“They have built shrines to Baal, to put their children to the fire as burnt offerings to Baal which I never commanded, never decreed, and which never came into My mind” (Jer 19:5, JPS)
“I, in turn, gave them laws that were not good and rules by which they could not live: When they set aside every first issue of the womb, I defiled them by their very gifts – that I might render them desolate, that they might know that I am the LORD” (Ezek 20:25-26)
These are the texts Levenson begins with in his The Death & Resurrection of the Beloved Son: The Transformation of Child Sacrifice in Judaism & Christianity. For many, this first text isn’t all that shocking because we will automatically apply our rule of faith (allowing Scripture to interpret Scripture) but Levenson rightly cautions against this (at least so quickly). In Exodus 34:20, the sacrifice of the first-born is given the opportunity to be ‘redeemed’ by an animal while Exod 22:28 is eerily silent in terms of this provision.
What later prophets do with this text does seem to present some tensions: Jeremiah denies that YHWH ever commanded it (or is Jeremiah only speaking of sacrificing to other gods, e.g., Molech?) while Ezekiel, while not condoning the practice, does have it as a command of YHWH. Interestingly enough, Levenson also asks the probing question, “If, as Jeremiah put it, “burn[ing] their sons and daughters in fire” is something which YHWH “never commanded, which never came to [His] mind,” then how shall we explain the aqedah, the binding of Isaac in Genesis 22?” (12).
What this seems to point to for Levenson is that “YHWH once commanded the sacrifice of the first-born but now opposes it” (8). This is not to say that people obeyed this law frequently but throughout the literature of the OT it is undeniable that this idea of sacrificing the first-born is ubiquitous.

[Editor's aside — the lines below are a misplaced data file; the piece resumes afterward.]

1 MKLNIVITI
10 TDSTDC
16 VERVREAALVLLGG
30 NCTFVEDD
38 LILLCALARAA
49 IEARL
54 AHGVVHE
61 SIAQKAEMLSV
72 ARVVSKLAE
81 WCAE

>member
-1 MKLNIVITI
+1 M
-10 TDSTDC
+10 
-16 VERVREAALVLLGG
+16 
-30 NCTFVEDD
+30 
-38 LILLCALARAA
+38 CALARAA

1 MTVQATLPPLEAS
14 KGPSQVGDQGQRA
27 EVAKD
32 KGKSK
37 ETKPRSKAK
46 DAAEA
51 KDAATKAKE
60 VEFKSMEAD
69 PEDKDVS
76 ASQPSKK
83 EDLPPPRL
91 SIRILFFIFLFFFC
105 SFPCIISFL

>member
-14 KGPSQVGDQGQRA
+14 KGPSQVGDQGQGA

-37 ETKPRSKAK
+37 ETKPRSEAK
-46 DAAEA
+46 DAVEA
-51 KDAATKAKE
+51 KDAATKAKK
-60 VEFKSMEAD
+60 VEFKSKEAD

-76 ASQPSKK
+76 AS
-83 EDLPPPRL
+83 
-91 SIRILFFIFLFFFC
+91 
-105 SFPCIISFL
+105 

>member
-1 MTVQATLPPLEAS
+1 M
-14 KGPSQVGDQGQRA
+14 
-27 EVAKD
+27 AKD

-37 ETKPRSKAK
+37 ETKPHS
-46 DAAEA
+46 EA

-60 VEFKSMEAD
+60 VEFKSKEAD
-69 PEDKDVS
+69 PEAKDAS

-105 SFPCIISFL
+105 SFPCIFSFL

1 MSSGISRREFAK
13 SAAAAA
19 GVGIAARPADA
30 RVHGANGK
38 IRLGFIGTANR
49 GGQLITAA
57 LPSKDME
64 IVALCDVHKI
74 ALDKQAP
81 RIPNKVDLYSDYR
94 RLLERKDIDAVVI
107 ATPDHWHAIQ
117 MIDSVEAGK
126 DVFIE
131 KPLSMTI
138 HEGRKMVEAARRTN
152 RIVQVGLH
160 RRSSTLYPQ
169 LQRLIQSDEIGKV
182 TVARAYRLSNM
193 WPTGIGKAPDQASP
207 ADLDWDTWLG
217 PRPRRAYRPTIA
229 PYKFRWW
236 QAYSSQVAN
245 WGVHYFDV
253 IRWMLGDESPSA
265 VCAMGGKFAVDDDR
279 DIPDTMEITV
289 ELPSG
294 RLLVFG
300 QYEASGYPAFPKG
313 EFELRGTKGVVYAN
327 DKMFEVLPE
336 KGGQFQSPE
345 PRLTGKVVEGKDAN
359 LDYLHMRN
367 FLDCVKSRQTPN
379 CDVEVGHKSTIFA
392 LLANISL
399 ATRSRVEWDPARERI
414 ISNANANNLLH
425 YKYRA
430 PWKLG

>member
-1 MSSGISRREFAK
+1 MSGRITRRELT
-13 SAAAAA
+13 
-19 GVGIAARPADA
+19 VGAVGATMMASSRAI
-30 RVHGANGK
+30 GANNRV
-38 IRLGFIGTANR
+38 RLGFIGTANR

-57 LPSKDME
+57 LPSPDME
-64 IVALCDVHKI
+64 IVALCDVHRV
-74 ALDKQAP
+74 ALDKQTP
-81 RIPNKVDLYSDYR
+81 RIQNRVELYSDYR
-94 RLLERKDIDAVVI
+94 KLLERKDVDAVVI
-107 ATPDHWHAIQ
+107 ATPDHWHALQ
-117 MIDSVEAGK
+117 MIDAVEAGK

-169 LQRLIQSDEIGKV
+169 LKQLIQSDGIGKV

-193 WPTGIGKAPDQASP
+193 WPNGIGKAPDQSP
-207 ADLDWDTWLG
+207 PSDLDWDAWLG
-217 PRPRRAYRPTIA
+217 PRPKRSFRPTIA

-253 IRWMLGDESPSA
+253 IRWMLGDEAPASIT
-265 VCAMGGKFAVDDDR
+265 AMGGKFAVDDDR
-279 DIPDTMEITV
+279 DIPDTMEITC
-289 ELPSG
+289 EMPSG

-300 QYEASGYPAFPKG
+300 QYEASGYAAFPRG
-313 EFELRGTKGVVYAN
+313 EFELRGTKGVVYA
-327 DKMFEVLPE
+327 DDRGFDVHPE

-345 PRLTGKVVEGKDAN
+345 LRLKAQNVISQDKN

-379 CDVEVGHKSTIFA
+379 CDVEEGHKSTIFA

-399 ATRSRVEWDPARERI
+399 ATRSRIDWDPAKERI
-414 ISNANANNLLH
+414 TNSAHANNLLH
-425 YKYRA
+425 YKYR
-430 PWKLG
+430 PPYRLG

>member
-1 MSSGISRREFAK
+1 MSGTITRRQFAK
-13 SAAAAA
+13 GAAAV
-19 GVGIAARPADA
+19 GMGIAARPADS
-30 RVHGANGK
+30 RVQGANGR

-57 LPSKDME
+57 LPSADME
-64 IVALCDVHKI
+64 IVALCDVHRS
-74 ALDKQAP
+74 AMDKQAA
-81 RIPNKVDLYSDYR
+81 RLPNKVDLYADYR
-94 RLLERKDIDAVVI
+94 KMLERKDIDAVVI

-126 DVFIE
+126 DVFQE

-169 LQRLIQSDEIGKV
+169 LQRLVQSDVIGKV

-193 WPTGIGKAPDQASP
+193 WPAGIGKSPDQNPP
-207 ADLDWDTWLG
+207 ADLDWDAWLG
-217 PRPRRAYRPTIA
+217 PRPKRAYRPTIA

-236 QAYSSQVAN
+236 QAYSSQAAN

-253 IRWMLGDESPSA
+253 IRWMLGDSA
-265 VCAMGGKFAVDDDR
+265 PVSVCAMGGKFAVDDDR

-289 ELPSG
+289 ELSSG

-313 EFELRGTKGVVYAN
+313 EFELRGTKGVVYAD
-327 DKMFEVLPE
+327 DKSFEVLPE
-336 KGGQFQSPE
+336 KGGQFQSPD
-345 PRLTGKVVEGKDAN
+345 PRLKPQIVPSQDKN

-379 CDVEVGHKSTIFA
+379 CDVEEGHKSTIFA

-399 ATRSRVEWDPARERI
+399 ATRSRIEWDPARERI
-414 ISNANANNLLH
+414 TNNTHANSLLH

Vestiges of this idea can be found most importantly in Genesis 12 (aqedah), Judg 11:29-40 (Jephthah’s vow), 2 Kgs 3:26-27 (Mesha’s sacrifice). The theology underlying Exod 22:28 is that first-fruits of all creation, animals and sons alike, belong to YHWH. This is the underlying motif that will undergo many transformations in the OT.
He then takes this tradition and extends it to the self-identification of Israel as the first-born of YHWH (Exod 4:22). The Exodus itself is a story of redemption at the cost of the first-born. Israel is released only at the expense of Egypt’s first-born.
This notion is transformed further in a cultic setting. Whereas the offering of firstlings to YHWH in Exod explicitly says to give YHWH first-born sons as well, the stipulation in Deut 15:19-23 is missing. Has it been eradicated? Levenson says no, it has been transformed both by the cultic rites of the paschal lamb but also, importantly, in the dedication of the Levites whom Aaron is to “designate before the LORD as an elevation offering from the Israelites” (Num 8:11, 13).
This even goes so far as to present a crisis in Num 3:39-43 when the number of first-born males of Israel were 273 more than the number of Levites. “Thus Aaron and his sons were given 1,365 shekels as redemption moeny for the first-born for whom no Levites were available to serve as substitutes (Num 18:15-18, 49-51)” (47).
Ultimately this does lead to the theme of Christ as Son of God. Ironically Levenson does point out the hypocrisy found in Tertullian who railed against an ancient African practice of sacrificing their children because Saturn sacrificed his children: they were following imitatio dei, “in mimicry of Saturn’s deeds with respect to his own offspring” (24). Tertullian found it repulsive to follow a god who would sacrifice his own children. Do you sense the irony? See John 3:16.